The bottleneck in processing work permits for overseas caregivers could lead to caregiver shortages in Canada as in-Canada caregivers become permanent residents and seek other job opportunities, Hersch warned, and it would ultimately kill the designated caregiver program.

Last year, as a result of the pandemic, Canada saw the overall number of permanent residents admitted to the country nosedive by 45.7 per cent, to just 185,130, from 2019, far below its 340,000 target.

Last month, in anticipation of another potential shortfall, Ottawa invited 27,332 people in one draw to apply for permanent residence — five times more than its previous high of 5,000 — 90 per cent of the invitees were already living in Canada.

Francia Rafallo, who came to Canada in 2017 under the Conservatives’ caregiver programs, applied for permanent residence under the interim pathway in 2019 and has been waiting in queue since, so her husband and their two sons can join her here.

She says it’s an affront to the caregiver community that their immigration applications are not being prioritized even though the pandemic has shown caregivers are providing an essential service to Canadians.

“Canada has accepted a lot of other immigrants, approving international students and other workers. It is unfair that foreign caregivers are left behind,” said Rafallo. “We are taxpayers, too, and we are not treated equally and fairly. There’s been no improvement.”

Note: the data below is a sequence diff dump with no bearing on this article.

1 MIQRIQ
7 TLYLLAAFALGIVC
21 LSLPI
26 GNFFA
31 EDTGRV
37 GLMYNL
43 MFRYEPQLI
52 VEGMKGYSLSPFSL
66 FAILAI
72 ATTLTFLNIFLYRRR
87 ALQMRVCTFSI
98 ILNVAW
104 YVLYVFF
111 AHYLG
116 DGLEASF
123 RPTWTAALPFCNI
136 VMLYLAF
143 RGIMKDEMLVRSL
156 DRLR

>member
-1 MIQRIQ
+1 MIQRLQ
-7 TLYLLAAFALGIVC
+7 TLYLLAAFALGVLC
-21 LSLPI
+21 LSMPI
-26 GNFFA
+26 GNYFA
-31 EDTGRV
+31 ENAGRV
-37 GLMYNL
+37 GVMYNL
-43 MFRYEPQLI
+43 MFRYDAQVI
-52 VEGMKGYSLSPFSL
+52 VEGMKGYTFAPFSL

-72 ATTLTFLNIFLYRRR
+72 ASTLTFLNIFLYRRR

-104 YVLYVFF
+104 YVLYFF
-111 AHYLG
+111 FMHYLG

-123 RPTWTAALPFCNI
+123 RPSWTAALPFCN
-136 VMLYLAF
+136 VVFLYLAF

York University professor Ethel Tungohan, who has researched extensively on labour migration, said it’s short-sighted for Ottawa not to prioritize caregiver applications — whether it’s for permanent residence or work permits — especially in the wake of the pandemic.

Many caregivers do become personal support workers and even nurses, she said.

Tungohan, who is the Canada Research Chair in Canadian Migration Policy, Impacts and Activism, has been part of multiple consultations under both the Conservatives and Liberals but said there’s always lip service paid to the value of care work.

“What this whole exercise is showing is that regardless of the government in power, care work remains undervalued. These changes that are put in are meant to improve the lives of caregivers. It’s sad that they are actually making it harder for them to come and get citizenship,” she said.

“All caregivers want is to be treated like other immigrants to Canada and be able to come and live with their families.”

Source: Nanny state? Hardly. Canada has left its foreign caregivers in a stalled system that’s derailing lives, critics say

Canada needs a permanent fix for its abuse-prone caregiver programs